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Io #1 Proto-Earth

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December 31, 2012 in Science

by

*Original Discovery

“Io is the most geologically active body in the Solar System, and though it is less than a third of Earth’s size, it generates twice as much heat as the Earth.”

“Jupiter’s volcano-pocked moon Io has been found by NASA’s Galileo spacecraft to have a giant iron core that takes up half its diameter, scientists report in today’s issue of Science magazine.”

NASA.gov

 

“Io has the youngest surface in the Solar System”

Harvard.edu

“As Jupiter rotates, it takes its magnetic field around with it, sweeping past Io and stripping off about 1,000 kg (1 ton) of Io’s material every second! This material becomes ionized in the magnetic field and forms a doughnut-shaped cloud of intense radiation referred to as a plasma torus. Some of the ions are pulled into Jupiter’s atmosphere along the magnetic lines of force and create auroras in the planet’s upper atmosphere. It is the ions escaping from this torus that inflate Jupiter’s magnetosphere to over twice the size we would expect.”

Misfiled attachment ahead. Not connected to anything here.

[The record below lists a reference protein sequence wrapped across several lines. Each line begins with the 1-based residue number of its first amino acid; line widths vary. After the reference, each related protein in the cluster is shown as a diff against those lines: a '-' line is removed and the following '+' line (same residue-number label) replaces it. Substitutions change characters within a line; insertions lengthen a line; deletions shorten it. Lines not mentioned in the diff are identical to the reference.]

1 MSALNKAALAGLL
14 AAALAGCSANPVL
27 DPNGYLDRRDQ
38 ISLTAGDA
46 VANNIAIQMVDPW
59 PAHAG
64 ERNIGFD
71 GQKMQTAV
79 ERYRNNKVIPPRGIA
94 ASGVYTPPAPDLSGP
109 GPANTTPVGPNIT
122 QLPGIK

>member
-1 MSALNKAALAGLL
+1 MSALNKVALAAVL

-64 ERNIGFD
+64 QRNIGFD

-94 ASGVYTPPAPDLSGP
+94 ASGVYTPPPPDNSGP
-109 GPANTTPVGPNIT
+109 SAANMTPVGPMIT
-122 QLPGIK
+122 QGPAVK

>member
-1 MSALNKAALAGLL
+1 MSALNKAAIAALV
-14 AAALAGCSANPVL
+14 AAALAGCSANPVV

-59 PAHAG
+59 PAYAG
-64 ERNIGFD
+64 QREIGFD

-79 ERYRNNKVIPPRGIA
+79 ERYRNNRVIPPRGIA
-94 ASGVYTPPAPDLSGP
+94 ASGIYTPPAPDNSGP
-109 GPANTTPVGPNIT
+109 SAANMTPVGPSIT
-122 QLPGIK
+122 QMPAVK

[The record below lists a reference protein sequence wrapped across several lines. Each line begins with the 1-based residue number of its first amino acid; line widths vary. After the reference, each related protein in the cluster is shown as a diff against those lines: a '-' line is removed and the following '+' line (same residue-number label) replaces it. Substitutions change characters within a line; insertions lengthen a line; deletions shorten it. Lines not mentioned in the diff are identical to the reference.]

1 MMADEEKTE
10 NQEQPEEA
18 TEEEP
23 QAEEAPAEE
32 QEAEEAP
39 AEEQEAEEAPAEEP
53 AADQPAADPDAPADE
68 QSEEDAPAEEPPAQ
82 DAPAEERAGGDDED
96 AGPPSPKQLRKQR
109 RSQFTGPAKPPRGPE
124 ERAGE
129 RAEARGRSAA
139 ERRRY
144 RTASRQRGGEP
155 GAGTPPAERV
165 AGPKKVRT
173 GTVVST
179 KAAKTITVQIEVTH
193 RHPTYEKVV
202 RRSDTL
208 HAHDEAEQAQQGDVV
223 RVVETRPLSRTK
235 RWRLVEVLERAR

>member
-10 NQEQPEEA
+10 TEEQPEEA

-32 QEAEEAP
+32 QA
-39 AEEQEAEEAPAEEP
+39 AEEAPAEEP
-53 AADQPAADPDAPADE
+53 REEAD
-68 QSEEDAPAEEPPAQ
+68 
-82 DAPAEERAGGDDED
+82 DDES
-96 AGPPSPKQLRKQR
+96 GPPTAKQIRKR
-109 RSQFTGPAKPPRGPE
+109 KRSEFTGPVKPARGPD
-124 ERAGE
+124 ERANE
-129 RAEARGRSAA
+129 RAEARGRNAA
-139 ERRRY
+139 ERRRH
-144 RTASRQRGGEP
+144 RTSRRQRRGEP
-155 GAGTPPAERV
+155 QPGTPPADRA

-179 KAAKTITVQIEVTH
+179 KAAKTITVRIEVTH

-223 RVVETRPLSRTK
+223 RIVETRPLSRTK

solarsystem.nasa.gov

 

“Io has some very large volcanoes. One of the largest is evident near the center of the above photograph and named Pele, for the mythological Polynesian fire goddess. The Galileo spacecraft now orbiting Jupiter took this picture of Jupiter’s most active moon in June, although it was released just last week. Evident around Pele is a large red ring, thought to be evidence of recent volcanic activity. The red color indicates the presence of Sulfur, although how the Sulfur was produced is not precisely known.”

apod.nasa.gov

 

How do we reconcile the idea of abundant liquid water with the Hell-on-Earth scenario traditionally theorized for the Hadean? According to David Morrison, senior scientist at NASA’s Astrobiology Institute, some of the things we first assumed about the Hadean may simply be wrong. Earth’s bombardment by asteroids and comets, for example, probably did not happen the way it is often illustrated, with multiple, simultaneous impacts streaking across a red-tinged sky.

“The idea of a global magma ocean is also probably overblown,” says Morrison. “We know from experience on Earth that lava cools very rapidly on the surface. I have walked across a lava field in Hawaii within 10 hours of its emplacement with no more harm than slightly singed soles on my boots, and within a month, a lava flow is cool to the touch.” A planet with intermittent volcanism—even at much higher rates than we see on Earth today—is likely to have a relatively cool, solid crust most of the time, not a seething magma ocean. It is even possible for much of such a planet to be ice-covered.”

earthobservatory.nasa.gov


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